by Aurora Sol
The intersections that tend to exist alongside disability are often not considered when examining what a disabled person needs to thrive in the world. In fact, the notion of disabled people thriving seems to be one that is not widely accepted. Perhaps this is a result of a collective ableism that so often puts disability into a category of something shameful, something to be kept quiet about and accepted; you didn’t choose this for yourself, but society didn’t choose it for you either, so you certainly shouldn’t be putting the burden on everyone else when you cannot contribute the same!
This train of thought ultimately categorizes human beings based on how “worthy” of a good life they are, ultimately according to their ability to contribute to capitalism. And this is the only way for the petite bourgeoisie, ‘pull-up-your-bootstraps’ types to justifiably dismiss any notion that there should, in fact, be state-funded social and fiscal supports available for people of all abilities. Many people refuse to accept the fact that ability and privilege determine whether or not someone is able to independently get their needs met through (acceptable) capitalistic means in a free market society. In this way, ableism is directly tied to white supremacy, which is definitively the overt notion that there are some people that are more worthy than others based on their skin colour and proximity to whiteness. Capitalistic society takes this further by categorizing people based on their ability to work hard.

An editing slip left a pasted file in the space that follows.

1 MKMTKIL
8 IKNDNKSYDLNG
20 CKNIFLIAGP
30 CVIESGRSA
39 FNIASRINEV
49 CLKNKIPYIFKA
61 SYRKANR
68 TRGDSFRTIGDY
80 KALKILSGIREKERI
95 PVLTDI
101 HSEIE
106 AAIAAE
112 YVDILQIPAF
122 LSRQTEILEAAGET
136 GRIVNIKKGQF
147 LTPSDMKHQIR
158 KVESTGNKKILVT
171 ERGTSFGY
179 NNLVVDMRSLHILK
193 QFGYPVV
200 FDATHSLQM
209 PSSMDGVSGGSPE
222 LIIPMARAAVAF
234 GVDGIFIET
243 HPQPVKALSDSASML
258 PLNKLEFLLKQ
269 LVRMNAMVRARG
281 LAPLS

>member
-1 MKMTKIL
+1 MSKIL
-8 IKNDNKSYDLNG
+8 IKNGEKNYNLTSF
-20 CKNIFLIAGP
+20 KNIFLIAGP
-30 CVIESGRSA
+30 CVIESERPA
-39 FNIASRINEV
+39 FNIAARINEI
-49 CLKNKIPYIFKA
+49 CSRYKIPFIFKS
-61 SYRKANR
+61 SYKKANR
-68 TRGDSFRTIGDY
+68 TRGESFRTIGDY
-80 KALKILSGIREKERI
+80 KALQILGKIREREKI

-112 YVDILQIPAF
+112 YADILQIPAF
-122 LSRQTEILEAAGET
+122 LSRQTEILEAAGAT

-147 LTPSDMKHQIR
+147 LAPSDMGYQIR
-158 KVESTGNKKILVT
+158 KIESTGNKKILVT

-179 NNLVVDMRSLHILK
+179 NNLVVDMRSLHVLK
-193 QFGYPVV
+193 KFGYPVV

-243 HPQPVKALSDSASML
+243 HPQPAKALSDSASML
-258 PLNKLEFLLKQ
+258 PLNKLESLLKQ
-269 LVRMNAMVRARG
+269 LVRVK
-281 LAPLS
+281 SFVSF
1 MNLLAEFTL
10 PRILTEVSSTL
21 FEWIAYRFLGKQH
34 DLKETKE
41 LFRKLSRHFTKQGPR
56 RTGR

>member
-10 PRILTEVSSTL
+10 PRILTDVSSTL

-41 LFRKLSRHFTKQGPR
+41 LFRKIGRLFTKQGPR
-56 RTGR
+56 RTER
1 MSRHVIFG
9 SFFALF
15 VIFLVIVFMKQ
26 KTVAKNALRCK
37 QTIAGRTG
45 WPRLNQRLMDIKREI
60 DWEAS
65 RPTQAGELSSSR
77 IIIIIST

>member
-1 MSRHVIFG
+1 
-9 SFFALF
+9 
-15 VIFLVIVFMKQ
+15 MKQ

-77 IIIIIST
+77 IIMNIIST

So what about when race and disability intersect, as they so often do? The Black teenage boy with his hood up in a convenience store will tell you. He has autism, and his hood is up because having his head exposed is a sensorially painful experience for him. He just wants a bottle of water, but before he even gets to the cooler at the back of the store, the clerk has already called the cops on him. The officer on duty is told that his description matches that of a robbery suspect. He’ll be taken into custody where he will become overwhelmed by the intense noises and bright lights, and he will go non-verbal. Later, he will still be non-verbal, and will be physically assaulted in a holding cell by another officer that mistakes his non-verbalness as defiance and disrespect. It will be hours before his mother has any idea where he is and can come and help him. There will be no support for the trauma he incurs as a result of this experience, because his neurodivergence and the resulting disability are seen by society as a problem that he should be punished for. This is one of many examples of how disability and ableism intersect with racism and white supremacy in ways that the people who are the most affected by these systems of oppression have zero control over.
It’s impossible to solve the deep issues of poverty, ableism, and racism as if they are separate and insular. We have to see oppression as a system at large with many co-occurring and moving parts, that seeks to persecute us for its own gain. We have to view ourselves as being whole and complete outside of the ouroboros system, regardless of our abilities and our privilege.
We are worthy, simply because we are.
Aurora Sol is a writer for Afros In Tha City. Afros In Tha City describes itself as “the only media collective of its kind – dedicated to amplifying Black voices in Mohkínstsis/Calgary. We write for Black people and allies.”
Aurora is interested in the ways in which our communities can be improved upon by focusing on the experiences and ideas of Black, Indigenous and multiracial people, and by shifting to a bottom-up approach to media that presents information from a fresh, nonpartisan optic. They are learning to take each opportunity for connection as a gift and they are excited about connecting through new lenses of journalism.